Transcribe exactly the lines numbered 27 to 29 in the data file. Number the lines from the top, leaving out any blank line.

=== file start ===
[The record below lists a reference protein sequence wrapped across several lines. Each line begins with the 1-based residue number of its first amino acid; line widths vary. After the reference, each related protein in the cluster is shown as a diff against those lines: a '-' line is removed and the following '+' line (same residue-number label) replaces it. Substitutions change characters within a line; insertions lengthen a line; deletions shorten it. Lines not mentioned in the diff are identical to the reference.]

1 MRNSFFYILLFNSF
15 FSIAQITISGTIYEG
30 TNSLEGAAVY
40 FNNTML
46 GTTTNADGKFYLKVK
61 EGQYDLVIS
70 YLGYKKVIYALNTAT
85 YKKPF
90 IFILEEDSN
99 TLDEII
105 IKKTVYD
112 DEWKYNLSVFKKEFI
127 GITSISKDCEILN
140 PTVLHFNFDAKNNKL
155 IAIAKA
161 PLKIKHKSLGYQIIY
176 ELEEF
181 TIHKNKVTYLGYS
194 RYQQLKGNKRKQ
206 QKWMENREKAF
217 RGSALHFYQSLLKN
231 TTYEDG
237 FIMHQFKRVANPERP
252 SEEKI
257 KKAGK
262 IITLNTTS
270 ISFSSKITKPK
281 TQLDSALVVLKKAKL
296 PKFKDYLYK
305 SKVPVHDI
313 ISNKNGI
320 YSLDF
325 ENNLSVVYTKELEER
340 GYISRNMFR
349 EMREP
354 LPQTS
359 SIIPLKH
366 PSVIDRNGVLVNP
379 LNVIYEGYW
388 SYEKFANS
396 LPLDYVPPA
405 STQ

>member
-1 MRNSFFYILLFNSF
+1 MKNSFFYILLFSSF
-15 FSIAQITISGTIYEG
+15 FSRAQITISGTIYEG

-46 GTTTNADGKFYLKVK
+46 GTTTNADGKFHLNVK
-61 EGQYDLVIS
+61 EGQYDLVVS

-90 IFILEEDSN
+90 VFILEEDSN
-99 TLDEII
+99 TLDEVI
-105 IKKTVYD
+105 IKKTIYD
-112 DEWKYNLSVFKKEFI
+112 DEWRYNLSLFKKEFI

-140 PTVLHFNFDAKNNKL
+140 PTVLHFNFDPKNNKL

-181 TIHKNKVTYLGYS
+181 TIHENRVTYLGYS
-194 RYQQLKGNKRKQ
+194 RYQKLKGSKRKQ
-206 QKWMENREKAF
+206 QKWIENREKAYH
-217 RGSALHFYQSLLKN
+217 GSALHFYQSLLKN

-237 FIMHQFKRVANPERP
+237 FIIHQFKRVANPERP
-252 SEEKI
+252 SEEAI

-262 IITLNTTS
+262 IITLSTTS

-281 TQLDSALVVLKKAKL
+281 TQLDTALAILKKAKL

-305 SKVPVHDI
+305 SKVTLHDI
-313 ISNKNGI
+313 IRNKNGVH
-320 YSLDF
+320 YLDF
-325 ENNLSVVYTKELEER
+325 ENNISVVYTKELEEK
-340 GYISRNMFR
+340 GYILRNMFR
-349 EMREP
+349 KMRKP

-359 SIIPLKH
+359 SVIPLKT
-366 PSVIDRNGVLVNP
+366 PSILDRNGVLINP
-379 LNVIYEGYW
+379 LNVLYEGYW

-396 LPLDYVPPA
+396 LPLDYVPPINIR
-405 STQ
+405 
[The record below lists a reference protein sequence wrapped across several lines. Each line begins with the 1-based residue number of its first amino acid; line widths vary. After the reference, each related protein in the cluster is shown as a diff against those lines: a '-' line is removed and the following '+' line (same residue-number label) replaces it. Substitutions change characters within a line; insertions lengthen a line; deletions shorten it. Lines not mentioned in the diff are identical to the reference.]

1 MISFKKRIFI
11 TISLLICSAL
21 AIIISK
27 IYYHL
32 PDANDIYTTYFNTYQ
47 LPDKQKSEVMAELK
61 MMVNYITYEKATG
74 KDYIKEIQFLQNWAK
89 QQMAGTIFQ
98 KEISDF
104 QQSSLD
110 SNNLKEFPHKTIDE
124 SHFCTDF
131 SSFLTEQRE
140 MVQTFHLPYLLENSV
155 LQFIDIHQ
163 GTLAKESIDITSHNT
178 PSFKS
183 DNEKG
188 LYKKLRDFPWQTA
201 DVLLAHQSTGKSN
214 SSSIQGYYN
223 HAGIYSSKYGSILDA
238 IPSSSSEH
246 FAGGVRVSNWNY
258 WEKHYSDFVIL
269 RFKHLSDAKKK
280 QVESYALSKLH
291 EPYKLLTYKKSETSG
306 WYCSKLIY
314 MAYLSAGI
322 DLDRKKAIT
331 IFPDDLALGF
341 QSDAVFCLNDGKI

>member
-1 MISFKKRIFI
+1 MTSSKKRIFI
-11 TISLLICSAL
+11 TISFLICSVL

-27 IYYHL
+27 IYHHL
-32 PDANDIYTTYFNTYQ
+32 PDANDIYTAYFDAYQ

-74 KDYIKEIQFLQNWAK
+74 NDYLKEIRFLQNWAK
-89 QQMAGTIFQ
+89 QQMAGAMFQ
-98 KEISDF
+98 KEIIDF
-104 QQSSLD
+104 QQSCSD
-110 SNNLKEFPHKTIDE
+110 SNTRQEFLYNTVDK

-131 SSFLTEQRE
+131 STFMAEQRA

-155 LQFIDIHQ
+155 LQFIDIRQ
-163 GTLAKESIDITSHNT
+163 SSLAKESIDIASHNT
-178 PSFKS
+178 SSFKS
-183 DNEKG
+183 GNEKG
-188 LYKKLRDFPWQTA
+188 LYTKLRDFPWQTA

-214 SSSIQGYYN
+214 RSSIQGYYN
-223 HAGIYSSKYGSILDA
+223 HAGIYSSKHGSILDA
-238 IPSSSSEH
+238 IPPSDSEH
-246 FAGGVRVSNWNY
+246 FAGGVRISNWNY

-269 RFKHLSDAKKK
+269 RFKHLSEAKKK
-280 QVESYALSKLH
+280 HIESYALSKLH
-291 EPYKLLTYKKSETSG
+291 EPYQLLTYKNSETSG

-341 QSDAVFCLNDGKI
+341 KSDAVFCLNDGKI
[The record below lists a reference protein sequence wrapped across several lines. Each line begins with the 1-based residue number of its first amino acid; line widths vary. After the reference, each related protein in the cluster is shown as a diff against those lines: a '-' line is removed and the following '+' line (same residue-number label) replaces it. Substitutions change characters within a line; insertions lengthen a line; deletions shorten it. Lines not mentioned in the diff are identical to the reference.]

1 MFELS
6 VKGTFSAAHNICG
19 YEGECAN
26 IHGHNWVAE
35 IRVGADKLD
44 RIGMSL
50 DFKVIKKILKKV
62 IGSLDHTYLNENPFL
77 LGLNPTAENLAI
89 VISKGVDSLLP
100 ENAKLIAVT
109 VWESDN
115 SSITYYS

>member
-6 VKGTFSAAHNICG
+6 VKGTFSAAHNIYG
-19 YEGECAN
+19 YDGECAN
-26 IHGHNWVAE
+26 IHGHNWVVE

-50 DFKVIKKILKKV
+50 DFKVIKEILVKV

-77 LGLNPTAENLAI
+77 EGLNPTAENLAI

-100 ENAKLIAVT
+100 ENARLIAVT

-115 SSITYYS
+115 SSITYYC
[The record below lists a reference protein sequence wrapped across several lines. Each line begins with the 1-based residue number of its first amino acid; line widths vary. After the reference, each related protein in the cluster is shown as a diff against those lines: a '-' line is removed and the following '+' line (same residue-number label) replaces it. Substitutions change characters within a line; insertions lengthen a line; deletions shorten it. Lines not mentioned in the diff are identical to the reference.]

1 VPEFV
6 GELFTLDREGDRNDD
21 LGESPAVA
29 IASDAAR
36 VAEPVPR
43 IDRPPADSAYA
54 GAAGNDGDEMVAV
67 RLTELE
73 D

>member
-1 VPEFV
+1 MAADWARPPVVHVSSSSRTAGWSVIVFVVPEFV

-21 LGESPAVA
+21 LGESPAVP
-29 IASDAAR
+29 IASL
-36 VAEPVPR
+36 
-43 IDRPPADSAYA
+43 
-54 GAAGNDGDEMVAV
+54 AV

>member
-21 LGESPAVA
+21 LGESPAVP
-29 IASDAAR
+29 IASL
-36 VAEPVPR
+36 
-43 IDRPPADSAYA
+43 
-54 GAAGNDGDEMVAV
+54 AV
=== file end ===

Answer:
262 IITLNTTS
270 ISFSSKITKPK
281 TQLDSALVVLKKAKL